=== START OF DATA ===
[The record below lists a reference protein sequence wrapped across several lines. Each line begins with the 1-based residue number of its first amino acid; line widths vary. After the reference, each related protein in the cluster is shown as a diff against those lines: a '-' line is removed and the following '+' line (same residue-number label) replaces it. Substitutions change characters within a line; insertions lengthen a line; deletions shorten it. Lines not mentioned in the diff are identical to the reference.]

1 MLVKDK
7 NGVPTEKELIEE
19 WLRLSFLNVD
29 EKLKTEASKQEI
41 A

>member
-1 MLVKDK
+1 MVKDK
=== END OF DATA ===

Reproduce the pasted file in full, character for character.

[The record below lists a reference protein sequence wrapped across several lines. Each line begins with the 1-based residue number of its first amino acid; line widths vary. After the reference, each related protein in the cluster is shown as a diff against those lines: a '-' line is removed and the following '+' line (same residue-number label) replaces it. Substitutions change characters within a line; insertions lengthen a line; deletions shorten it. Lines not mentioned in the diff are identical to the reference.]

1 MLVKDK
7 NGVPTEKELIEE
19 WLRLSFLNVD
29 EKLKTEASKQEI
41 A

>member
-1 MLVKDK
+1 MVKDK